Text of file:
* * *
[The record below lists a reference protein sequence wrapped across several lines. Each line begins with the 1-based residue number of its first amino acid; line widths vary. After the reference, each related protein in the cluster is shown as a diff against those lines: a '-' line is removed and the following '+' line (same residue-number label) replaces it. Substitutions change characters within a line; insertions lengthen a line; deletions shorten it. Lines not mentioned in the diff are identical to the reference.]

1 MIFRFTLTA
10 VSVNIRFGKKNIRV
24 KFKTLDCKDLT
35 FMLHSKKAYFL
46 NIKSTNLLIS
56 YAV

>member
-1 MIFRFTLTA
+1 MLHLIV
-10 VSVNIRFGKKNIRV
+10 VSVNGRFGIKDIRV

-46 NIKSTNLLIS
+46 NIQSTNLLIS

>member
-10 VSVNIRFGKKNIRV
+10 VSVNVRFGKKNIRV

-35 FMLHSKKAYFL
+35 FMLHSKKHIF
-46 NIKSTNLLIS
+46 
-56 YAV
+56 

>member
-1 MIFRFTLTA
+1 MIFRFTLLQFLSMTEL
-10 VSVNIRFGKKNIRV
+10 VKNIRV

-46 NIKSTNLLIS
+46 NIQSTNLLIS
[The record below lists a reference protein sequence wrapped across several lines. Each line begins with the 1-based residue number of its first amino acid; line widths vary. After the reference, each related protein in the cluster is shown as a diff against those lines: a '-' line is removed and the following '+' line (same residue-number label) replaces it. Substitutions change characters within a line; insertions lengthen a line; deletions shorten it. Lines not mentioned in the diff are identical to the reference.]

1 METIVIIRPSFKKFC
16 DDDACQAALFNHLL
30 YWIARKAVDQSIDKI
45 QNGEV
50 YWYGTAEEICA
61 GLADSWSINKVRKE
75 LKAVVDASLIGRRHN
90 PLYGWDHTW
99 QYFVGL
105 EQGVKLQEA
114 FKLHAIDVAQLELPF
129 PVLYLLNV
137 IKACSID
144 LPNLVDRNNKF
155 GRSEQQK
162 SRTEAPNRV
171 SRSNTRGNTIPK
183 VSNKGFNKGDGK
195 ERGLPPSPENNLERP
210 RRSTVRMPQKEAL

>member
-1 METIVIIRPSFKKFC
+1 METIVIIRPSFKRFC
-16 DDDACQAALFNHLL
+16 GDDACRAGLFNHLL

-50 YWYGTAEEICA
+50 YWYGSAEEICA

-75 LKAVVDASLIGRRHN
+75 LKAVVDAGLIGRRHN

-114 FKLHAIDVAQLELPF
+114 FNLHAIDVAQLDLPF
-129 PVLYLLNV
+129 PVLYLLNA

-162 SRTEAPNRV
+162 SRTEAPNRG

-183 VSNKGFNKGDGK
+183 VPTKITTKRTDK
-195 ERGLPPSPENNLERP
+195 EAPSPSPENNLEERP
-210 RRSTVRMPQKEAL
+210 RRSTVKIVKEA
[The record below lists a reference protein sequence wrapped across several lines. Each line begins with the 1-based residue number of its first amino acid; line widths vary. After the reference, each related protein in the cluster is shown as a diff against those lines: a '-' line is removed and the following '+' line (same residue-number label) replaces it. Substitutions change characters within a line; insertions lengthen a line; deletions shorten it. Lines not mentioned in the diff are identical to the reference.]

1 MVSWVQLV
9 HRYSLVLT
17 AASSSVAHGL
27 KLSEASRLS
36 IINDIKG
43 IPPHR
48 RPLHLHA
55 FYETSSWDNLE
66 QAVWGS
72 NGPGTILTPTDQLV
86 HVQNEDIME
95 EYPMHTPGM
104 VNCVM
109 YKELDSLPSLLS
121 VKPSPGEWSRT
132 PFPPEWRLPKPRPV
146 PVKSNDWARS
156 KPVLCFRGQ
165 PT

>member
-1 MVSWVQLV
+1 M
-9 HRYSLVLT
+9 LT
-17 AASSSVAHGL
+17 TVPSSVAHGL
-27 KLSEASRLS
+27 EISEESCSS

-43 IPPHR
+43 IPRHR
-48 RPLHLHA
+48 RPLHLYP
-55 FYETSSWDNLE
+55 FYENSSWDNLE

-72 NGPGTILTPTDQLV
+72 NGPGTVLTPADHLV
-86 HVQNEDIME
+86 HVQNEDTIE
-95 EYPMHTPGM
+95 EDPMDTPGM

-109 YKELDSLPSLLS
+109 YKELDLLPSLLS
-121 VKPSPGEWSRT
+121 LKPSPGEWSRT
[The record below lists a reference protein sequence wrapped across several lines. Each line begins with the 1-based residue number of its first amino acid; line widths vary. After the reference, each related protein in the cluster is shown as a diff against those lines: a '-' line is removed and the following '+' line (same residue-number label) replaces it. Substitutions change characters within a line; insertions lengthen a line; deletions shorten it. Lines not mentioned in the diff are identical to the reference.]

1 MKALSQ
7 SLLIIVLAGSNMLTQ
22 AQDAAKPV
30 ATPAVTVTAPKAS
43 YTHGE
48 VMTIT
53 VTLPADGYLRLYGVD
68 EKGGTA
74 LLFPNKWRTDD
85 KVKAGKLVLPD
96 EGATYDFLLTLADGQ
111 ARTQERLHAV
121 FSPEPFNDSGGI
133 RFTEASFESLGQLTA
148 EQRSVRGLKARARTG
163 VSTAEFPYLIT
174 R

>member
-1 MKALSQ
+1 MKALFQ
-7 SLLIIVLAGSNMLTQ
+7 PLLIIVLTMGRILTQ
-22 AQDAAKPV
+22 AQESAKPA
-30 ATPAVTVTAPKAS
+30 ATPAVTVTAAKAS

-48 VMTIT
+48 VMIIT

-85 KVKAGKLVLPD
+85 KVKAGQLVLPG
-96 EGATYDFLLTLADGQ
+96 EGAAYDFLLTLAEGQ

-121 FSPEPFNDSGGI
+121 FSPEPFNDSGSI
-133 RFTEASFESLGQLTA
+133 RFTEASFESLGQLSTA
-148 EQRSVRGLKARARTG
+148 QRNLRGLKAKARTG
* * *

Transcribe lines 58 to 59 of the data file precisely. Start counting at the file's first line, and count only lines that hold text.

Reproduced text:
+50 YWYGSAEEICA

-75 LKAVVDASLIGRRHN